sustainable learning spaces

Designing Our Future: Sustaining Space and Encountering eWaste

Kristi Apostel, Smarthinking
Shawn Apostel, Bellarmine University

Mobile Devices in Education
Tablets Usage Increases
Recycling Programs

Mobile devices in Education

Before we do so, however, it’s crucial to examine just how much mobile devices are presently in use in all types of schools and by students of all ages. The recent New Media Consortium’s Horizon Report on K-12 education for 2013 explains that “Mobile learning is becoming an integral part of K-12 education, as it is increasingly common for students to own and use portable devices. With easy to use, touchscreen interfaces, even the youngest children can easily pick up a tablet or smartphone and interact with it almost immediately” (p. 4). With ease of use, frequency of use rises, and, as Common Sense Media (2013) reports, “The past two years have seen an explosion in the use of mobile media platforms and applications (‘apps’) among young children…in 2011, 8% had an iPad or similar tablet device; today, 40% do” (p. 20). Using mobile devices isn’t popular only among elementary aged-children, however. Pearson’s recent Student Mobile Device Survey 2013 followed use among students in grades 4-8, one third of which “used a tablet for school work in the 2012-2013 school year,” with “over four in ten [using] a smartphone for school work” (p. 7). Moreover, among college students, the sister survey found that while three in ten students owned tablets in 2012, four in ten owned them in 2013, and, today, “about one in four college students use tablets regularly for school work” while “among those who have used a tablet for school work, two-thirds use the device at least a few times a week” (Pearson, 2013b, p. 7). While personal ownership and use of mobile devices doesn’t necessitate educational use, many schools are stepping up to the plate, using student-owned devices to their advantage.

Figure 1: Kristi Apostel used this Prezi during her presentation at the 2014 Watson Conference.

Indeed, home use of mobile devices spills over into classroom use, as schools implement BYOD (Bring Your Own Device) programs, one of the many ways in which these devices are changing the interplay of the day-to-day activities in the classroom. Many educators are pursuing BYOD programs because they directly impact their institution’s budget: “schools can spend less money on technology overall if they focus their efforts on equipping the students who cannot afford their own devices. The relative new interest in BYOD programs has been accompanied by an attitude shift as school teachers and staff better understand the capabilities of smartphones and other devices” (New Media Consortium, 2013, p. 8). Other educators and administrators are bringing mobile devices into their buildings through gifts, grants, and budgetary funds. For example, The Boston Globe has actually provided iPads, projectors, and free digital subscriptions to local public school classrooms (Riddell, 2013, para. 17). Higher institutions like Yale are taking advantage of technology grants, incorporating iPads into classes ranging from writing to biology (Riddell, 2013, para. 15). And, last fall, the Los Angeles Unified School District continued its much discussed iPad project by voting to equip “all 600,000 students with tablets” (Pinette, 2013, para. 1). This many students, who alone could make up a medium-sized city population, fill up the 47 schools in the district, which has an “overall plan is to provide every student with a device” by the end of the current academic year (Common Core Technology Project, para. 2).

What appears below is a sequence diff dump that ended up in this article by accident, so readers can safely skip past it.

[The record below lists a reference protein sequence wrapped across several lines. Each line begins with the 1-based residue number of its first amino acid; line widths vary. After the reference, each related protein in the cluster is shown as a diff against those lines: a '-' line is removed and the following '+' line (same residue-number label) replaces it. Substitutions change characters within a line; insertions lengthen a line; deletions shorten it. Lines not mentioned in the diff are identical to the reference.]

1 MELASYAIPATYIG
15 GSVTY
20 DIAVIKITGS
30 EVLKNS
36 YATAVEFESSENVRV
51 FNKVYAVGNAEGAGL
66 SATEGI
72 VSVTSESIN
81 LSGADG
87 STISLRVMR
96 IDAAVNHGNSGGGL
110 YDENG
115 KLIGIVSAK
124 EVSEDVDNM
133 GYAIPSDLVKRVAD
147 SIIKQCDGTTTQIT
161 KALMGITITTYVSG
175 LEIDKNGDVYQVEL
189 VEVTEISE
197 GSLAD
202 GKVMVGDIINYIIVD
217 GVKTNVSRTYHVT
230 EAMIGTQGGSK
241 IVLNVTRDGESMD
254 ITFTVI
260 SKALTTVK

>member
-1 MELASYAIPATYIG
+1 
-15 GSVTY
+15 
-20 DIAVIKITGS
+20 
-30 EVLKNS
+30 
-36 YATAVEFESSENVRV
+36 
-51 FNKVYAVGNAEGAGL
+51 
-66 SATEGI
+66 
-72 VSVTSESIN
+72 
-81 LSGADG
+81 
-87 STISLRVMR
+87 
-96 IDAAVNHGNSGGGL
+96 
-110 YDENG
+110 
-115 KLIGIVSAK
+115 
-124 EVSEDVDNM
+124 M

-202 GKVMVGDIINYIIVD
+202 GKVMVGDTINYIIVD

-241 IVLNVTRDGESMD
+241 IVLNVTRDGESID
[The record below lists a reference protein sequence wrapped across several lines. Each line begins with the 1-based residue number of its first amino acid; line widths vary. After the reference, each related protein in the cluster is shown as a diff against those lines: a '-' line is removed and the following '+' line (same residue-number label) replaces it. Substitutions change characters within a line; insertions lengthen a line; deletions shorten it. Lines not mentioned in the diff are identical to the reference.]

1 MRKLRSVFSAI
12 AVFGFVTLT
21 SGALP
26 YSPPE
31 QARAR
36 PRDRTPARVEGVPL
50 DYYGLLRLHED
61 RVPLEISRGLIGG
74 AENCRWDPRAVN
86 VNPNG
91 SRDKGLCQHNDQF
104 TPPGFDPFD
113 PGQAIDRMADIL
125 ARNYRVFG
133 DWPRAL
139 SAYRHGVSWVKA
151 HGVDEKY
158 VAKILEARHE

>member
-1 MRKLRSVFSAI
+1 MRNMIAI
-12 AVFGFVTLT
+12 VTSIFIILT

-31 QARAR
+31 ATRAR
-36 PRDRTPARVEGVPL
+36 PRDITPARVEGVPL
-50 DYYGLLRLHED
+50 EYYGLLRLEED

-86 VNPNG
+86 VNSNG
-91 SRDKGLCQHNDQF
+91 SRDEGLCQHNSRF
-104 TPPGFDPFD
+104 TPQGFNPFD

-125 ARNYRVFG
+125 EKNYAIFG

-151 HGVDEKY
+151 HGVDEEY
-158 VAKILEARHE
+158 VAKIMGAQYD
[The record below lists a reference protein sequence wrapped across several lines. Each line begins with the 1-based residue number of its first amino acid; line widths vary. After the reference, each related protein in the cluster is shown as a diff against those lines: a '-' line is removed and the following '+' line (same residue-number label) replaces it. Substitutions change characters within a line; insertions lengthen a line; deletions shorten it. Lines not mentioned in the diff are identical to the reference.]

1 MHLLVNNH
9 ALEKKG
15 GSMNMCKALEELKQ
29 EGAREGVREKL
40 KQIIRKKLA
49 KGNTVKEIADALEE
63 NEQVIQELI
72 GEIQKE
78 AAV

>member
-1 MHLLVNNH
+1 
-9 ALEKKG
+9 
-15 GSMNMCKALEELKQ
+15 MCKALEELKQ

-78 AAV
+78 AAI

Other schools take advantage of technological trends through electronic reading devices, mobile app learning and design, and virtual and remote laboratories that students on campus can access with mobile devices. E-readers, which were on the scene as early as 1998, when NuroMedia released their handheld eBook reader, The Rocket (“Ebook Timeline,” 2002, para. 11) and, later, when Amazon set fire with the Kindle in 2007, are common features in the classroom and at home: “As of 2013, more than one in four children (28%) have ever read books (or been read to) on an eReader or tablet device” (Common Sense Media, 2013, p. 28). In addition, app design has permeated curriculum for students of all ages, as “app development and programming is being taught to K-12 students in schools and after-school programs” (New Media Consortium, 2013, p. 4). San Francisco based Technovation, for instance, has supported app development programs in schools in locations such as San Francisco, Los Angeles, Boston, and New York City (Ash, 2012, para. 7). After school app development programs have stretched into less populated areas, such as outside of Raleigh, NC, where private school students have learned app programming through partnerships between the North Carolina Based Lenovo and the National Academy Foundation, a NYC non-profit (Ash, 2012, para. 27). Moreover, mobile learning has even brought significant benefits to schools unable to purchase advanced technologies. In science-based disciplines, for example, mobile devices are allowing students to enter virtual and remote laboratories, where scientific experiences become “more accessible for schools that lack fully equipped labs” (New Media Consortium, 2013, p. 5). Clearly, the advantages, opportunities, and capabilities mobile devices bring to the classroom are undeniable, and, not surprisingly, educators are not alone in their enthusiasm for using them.

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